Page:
Post # 1
Today my coworker approached me with an offer to edit her friend’s book draft. I told her that while I do have an English degree concentrated in writing, the only pieces I’ve actually edited were literary magazine submissions and scholarly essays; therefore, if she wants me to edit her book, I could do it, but she might feel safer having a professional or a university professor instead.
My coworker still wants to know how much I’d charge. Sooo…having no real professional experience in this…how much do I charge? Obviously not a lot, but I don’t even know what constitutes an appropriate sum. I’ve only ever edited voluntarily or under a flat fee from a supervisor.
Post # 3
Since she is a friend, I would probably charge $2.00 per page?
Post # 4
I would try to estimate how long it would take to complete the job. Let’s say it would take five days at eight hours per day. Then I would charge a flat rate for the five days. I would clarify that once you return it to her, if she wants additional edits or advice that would be a separate job and a separate fee.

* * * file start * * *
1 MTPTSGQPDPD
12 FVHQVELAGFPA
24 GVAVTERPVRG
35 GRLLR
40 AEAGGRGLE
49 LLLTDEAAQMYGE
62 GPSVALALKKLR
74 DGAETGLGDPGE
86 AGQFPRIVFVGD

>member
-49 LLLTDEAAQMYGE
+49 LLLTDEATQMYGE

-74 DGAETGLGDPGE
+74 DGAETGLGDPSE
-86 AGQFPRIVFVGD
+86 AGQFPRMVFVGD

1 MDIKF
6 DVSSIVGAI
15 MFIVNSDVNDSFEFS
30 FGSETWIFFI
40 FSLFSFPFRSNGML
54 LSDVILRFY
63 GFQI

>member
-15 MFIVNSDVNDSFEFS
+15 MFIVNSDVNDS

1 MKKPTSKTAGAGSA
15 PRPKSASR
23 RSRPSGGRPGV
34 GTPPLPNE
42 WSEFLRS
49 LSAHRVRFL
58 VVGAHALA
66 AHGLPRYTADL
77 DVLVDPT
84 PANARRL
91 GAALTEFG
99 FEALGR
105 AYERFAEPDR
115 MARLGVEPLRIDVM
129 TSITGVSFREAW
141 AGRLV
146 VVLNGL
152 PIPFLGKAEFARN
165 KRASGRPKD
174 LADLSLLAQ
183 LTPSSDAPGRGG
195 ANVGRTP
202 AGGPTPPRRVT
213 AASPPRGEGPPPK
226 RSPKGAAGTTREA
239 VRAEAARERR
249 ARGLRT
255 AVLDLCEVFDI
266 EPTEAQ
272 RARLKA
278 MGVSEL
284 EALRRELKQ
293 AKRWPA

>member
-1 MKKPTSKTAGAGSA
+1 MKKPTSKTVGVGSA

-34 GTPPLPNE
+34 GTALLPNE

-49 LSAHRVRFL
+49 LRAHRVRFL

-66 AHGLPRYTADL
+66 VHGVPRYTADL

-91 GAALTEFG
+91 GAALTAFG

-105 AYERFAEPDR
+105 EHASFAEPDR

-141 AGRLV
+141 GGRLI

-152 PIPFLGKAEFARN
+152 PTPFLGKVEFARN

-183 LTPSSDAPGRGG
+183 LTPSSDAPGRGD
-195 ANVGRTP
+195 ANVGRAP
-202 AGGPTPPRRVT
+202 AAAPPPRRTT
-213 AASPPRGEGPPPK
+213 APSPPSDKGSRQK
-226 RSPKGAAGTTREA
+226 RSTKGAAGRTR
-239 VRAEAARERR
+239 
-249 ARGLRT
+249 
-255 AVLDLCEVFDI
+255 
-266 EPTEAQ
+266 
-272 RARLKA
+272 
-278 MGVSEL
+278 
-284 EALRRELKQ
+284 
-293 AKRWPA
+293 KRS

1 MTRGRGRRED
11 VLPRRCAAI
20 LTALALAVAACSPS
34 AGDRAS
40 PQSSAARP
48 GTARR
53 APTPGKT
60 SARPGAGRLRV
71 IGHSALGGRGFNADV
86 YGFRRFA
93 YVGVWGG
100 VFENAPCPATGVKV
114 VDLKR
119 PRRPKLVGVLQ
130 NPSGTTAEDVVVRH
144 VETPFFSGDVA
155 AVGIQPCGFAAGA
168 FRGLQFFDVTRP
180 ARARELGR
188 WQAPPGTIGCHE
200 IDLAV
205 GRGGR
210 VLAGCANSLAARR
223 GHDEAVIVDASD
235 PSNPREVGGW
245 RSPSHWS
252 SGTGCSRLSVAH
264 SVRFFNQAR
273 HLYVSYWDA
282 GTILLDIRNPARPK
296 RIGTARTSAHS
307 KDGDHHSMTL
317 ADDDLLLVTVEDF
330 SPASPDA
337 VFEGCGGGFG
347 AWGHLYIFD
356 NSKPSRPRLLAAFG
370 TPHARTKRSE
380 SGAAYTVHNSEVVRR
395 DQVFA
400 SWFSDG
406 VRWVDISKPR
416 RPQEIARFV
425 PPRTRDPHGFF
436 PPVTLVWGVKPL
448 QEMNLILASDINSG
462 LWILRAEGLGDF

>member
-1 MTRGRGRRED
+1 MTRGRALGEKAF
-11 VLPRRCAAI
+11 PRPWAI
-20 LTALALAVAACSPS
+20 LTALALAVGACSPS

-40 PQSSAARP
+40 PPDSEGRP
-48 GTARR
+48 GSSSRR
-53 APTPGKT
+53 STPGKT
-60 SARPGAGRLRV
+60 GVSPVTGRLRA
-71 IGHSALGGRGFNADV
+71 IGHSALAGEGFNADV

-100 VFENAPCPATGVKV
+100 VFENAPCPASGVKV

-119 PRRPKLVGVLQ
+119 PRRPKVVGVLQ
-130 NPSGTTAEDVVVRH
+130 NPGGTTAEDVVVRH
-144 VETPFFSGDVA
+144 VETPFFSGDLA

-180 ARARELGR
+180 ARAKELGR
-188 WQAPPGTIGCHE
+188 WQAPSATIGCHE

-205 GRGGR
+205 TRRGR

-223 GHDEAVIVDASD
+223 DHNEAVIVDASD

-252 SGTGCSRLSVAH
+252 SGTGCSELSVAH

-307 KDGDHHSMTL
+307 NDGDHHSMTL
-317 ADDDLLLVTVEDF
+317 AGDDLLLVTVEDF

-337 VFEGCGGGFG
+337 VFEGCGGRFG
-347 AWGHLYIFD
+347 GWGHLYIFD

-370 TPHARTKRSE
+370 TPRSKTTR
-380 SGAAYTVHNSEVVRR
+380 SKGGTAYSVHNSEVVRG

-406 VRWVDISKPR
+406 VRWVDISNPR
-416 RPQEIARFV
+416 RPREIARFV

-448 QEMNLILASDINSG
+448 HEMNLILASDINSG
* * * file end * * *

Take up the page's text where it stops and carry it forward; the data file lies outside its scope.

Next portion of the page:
Post # 5
I would go by an hourly wage. Since it’s your first job like this, consider just the typical minimum wage in your area (If you ever do this kind of job again, you could ask for more). And be very specific: does she want only grammar and spelling? Or does she also want marks asking for more clarity? If a paragraph is completely awful or confusing, does she want to know, or does she only want proofreading? Non-English types often don’t realize that “edit” can have a number of different meanings.
Post # 6
I was thinking of charging by the page rather than by the hour. It’s basically a side job that I’d be doing on my free time.
I looked up average fees for freelance editors and i figure if I can do 5-10 pages an hour, then $3 per page should be alright – $15-$30 an hour, when the average for a professional is about $40 an hour.
May change depending on what she needs. The default in my mind is basic copy editing and proof reading. I don’t think she’ll want fact-checking and the really complicated stuff.